SNAP Benefits: How Is Eligibility Determined?
The Supplemental Nutrition Assistance Program, previously known as the Food Stamp Program, provides food-purchasing assistance to eligible families. Most families who meet the program’s income requirements are deemed eligible, according to the Center on Budget and Policy Priorities (CBPP), with the size of a family’s SNAP benefit based on its income and certain expenses.
The CBPP reported that under federal law, to be eligible for benefits a household’s income and resources must meet three criteria:
- Gross monthly income, which is a household’s monthly income before the program’s deductions are applied, must be at or below 130% of the federal poverty line. For a family of three, the poverty line used to determine SNAP benefits in federal fiscal year 2022 is $1,830 a month and 130% of this amount is $2,379 a month, or around $28,550 a year.
- Net income, which is household income after deductions are applied, must be at or below the federal poverty line.
- Assets must fall below certain thresholds. Households without a member who is age 60 or older or who has a disability must have assets of $2,500 or less, and households with such a member must have assets of $3,750 or less.
SNAP considers income from all sources, including earned income before payroll taxes are deducted and unearned income.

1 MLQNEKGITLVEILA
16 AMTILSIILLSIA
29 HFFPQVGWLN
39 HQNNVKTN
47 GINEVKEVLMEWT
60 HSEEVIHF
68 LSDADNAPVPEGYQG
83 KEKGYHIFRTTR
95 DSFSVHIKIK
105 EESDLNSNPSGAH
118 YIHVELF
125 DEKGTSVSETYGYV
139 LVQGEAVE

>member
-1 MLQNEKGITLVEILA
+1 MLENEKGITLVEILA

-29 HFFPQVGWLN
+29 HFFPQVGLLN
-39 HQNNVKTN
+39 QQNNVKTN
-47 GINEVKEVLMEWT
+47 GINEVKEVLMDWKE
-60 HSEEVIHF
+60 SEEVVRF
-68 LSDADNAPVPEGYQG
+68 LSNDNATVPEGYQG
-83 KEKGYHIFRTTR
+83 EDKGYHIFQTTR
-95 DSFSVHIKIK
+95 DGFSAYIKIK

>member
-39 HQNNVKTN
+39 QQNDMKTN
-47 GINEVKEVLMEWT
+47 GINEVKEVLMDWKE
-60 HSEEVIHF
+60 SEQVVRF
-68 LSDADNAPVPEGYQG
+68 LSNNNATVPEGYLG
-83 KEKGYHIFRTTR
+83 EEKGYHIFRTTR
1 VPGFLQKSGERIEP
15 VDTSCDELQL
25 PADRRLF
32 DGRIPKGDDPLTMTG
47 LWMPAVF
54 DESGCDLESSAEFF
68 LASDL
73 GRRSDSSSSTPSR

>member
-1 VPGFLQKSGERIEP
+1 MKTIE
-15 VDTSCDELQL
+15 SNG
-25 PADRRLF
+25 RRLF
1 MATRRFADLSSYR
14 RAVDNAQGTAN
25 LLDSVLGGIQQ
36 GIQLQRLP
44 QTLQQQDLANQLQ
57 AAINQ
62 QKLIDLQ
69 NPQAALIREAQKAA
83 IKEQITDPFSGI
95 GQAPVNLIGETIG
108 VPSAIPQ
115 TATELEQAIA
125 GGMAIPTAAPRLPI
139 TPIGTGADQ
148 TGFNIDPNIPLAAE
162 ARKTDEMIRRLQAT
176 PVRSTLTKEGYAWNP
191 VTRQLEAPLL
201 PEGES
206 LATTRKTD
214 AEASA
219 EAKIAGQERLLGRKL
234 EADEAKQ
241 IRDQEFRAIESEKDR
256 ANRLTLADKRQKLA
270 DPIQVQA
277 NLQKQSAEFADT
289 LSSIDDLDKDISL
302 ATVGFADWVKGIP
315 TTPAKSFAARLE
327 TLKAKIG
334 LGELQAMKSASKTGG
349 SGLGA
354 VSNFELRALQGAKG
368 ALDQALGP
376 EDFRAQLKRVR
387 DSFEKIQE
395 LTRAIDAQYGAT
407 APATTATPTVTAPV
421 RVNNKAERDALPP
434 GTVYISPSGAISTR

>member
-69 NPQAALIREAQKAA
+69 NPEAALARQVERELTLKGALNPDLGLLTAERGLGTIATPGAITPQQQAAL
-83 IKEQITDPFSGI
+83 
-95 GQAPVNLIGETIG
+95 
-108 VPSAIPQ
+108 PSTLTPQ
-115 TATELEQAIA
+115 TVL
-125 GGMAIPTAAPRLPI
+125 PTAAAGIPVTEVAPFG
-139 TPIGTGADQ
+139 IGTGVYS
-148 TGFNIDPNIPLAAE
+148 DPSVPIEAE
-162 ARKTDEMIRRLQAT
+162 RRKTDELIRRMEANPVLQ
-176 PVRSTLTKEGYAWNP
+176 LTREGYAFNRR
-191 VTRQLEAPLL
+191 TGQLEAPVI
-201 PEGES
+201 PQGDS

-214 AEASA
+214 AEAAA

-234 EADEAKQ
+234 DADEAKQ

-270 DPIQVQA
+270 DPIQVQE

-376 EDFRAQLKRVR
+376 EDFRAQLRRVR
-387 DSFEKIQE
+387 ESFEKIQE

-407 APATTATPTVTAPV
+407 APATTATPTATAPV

Assets are defined as resources that are available to the household to purchase food, such as bank accounts. The household’s home, personal property, retirement savings and most vehicles do not count. According to the CBPP, states have the ability to relax asset limits.
There is an additional limit known as the three-month time limit. However, Congress had it suspended until the month after the federal public health emergency ends, the CBPP noted.
Under this rule, individuals between the ages of 18 and 50 are limited to three months of SNAP benefits every three years unless they are working or in a work or training program 20 hours a week. Exemptions include those who live with children in the household, those determined to be physically or mentally unfit for work, pregnant women and others determined to be exempt.
There are also some people who may not qualify for SNAP benefits even if they meet income requirements, the CBPP added. This includes individuals who are on strike, those without a documented immigration status, some college students attending school more than half time and certain immigrants who are lawfully present.
To get SNAP benefits, The U.S. Department of Agriculture says to apply in the state in which you currently reside and meet income and resource requirements. SNAP eligibility requirements are updated each year.
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